Law Shield notes with some disdain that U.S. Senator Charles E. Schumer of New York is making noise about using the federal government’s leverage as a massive purchaser of guns and ammunition to alter existing legal structures for gun sales.
The U.S. government, including military and law enforcement agencies, makes up 25 percent of the gun market and, as the nation’s number one buyer of guns from major manufacturers, may have the leverage to force gun makers’ to alter longstanding, legal distribution practices.
For example, the Department of Defense is soliciting proposals from gun manufacturers for a $580 million contract to replace the current aging handgun models used by service members. As part of the purchase, Schumer wants the federal government to pry out vital business information from gun makers that can’t be had, legally, any other way.
Senator Schumer said, “Our plan is a smart way to use the federal government’s market power to force gun makers to change and to improve the safety in neighborhoods. Our plan will push the gun makers to make smarter guns – innovations that make it harder for these weapons to be used in crimes – and we will push the gun makers not to distribute through dealers who are supplying guns to people who have not passed a background check.”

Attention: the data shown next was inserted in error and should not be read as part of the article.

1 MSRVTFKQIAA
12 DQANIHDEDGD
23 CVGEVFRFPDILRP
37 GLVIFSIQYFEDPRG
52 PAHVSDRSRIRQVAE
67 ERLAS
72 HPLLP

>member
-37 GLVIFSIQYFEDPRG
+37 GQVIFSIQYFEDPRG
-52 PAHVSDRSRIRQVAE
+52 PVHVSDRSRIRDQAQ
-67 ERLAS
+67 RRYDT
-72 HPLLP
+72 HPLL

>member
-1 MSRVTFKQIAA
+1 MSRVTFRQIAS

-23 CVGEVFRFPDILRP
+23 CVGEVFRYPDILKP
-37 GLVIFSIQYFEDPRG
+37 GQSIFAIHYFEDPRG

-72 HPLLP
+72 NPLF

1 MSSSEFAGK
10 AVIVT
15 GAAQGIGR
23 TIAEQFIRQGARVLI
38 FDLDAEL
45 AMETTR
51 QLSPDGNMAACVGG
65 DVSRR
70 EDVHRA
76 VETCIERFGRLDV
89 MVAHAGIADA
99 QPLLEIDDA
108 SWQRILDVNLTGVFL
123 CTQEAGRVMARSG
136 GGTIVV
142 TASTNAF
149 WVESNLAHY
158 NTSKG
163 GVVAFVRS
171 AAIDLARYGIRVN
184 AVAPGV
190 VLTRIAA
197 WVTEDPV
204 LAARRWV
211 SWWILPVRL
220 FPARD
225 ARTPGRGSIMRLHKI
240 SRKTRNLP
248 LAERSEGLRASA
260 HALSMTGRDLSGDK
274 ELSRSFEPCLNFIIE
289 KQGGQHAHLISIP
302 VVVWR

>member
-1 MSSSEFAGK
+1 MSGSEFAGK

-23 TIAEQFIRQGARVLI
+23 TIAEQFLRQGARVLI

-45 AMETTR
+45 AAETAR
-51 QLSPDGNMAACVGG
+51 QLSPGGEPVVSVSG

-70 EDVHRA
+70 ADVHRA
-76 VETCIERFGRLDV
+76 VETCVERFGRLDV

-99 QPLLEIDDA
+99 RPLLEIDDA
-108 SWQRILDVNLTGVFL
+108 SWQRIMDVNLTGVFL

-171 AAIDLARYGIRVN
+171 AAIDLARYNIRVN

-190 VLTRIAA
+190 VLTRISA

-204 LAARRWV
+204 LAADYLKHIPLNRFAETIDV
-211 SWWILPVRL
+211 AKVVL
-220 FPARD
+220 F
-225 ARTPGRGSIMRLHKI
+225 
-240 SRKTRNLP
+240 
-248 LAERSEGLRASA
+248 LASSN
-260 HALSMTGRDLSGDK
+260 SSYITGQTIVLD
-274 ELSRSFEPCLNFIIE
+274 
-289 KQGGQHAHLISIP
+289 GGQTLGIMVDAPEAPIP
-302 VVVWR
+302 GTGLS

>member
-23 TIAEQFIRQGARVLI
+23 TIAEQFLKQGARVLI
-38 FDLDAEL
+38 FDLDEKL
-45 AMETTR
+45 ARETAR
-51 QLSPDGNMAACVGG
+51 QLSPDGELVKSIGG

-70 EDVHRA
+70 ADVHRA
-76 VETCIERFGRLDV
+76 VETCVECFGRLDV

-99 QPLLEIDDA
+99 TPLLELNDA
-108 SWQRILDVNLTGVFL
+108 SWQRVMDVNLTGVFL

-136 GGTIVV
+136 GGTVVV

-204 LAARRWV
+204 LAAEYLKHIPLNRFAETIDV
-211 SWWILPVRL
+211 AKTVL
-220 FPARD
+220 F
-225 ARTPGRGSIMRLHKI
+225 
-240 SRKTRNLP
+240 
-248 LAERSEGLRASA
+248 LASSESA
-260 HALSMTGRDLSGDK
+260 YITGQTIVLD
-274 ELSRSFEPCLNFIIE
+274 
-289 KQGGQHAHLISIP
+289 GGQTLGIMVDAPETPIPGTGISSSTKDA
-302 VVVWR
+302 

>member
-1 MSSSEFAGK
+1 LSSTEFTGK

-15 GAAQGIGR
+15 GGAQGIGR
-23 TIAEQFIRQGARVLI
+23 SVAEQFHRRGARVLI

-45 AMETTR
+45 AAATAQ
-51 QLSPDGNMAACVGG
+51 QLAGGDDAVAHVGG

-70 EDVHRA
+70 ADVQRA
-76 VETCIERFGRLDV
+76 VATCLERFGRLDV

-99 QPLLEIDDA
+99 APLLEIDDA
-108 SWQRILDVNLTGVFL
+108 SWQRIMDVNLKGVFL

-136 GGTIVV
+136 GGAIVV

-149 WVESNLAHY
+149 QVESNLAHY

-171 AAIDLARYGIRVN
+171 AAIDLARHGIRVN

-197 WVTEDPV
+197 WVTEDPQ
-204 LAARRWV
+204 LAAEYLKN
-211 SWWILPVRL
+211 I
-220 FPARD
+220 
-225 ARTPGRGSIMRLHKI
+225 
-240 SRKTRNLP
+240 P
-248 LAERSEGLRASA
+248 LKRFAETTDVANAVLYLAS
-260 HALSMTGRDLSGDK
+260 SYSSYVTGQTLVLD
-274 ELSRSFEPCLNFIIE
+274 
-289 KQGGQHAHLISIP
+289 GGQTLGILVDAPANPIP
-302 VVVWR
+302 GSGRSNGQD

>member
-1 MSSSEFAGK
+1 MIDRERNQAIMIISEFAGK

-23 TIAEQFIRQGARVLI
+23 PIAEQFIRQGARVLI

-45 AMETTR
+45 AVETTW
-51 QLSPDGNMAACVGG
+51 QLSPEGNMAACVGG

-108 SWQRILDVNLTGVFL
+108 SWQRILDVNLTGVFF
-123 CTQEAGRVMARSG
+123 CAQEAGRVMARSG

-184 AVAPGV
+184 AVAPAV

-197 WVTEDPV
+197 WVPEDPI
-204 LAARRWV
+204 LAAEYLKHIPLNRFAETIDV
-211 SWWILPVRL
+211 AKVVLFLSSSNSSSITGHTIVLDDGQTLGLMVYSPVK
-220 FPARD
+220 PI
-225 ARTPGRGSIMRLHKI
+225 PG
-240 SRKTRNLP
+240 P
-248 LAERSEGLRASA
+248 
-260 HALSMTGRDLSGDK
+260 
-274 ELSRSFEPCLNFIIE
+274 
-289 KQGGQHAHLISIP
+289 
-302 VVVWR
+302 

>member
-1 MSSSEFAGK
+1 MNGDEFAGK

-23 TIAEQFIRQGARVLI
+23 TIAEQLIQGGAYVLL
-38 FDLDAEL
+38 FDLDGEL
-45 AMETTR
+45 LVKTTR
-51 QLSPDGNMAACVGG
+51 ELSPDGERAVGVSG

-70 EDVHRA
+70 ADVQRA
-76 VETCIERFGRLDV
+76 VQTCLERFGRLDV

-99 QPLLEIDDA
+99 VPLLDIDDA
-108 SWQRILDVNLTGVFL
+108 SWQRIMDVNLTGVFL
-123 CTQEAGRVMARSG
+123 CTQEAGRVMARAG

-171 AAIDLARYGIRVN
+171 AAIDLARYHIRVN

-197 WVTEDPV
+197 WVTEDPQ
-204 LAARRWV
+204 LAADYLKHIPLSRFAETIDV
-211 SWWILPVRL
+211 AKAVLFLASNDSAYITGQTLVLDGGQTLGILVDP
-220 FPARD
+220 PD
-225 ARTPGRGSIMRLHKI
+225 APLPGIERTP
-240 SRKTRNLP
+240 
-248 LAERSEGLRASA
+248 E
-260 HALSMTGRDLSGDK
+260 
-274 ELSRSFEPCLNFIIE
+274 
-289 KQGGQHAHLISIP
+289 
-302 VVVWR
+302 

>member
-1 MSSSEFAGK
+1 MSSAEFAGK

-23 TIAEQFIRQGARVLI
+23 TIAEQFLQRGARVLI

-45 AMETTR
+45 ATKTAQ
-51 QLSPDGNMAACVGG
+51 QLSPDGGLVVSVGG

Law Shield would note that the bulk of sales to dealers occur through gun wholesalers, not factory-direct to dealers.
Specifically, Schumer is calling on the U.S. Army to amend its currently-open $580 million contract for small arms to include provisions that require bidders to supply information about what they are doing to produce so-called “smart guns,” which don’t exist in any production numbers anywhere in the world.
Further, Schumer is urging the Army to select a gun contractor that agrees to only sell on the civilian market to gun stores that require completed background checks.
Of course, this stands existing law on its head. The law enabling the instant-check FBI system doesn’t allow the agency to sit on check requests indefinitely. If Schumer wants this provision he can introduce it as a revision to existing gun laws. But he knows he can’t make that happen, so this is a workaround.
Schumer’s plan won’t help get crime guns off the streets and won’t help reduce gun violence at all. All his plan does is politicize a procurement process that should be focused on getting the best firearms in the hands of our military.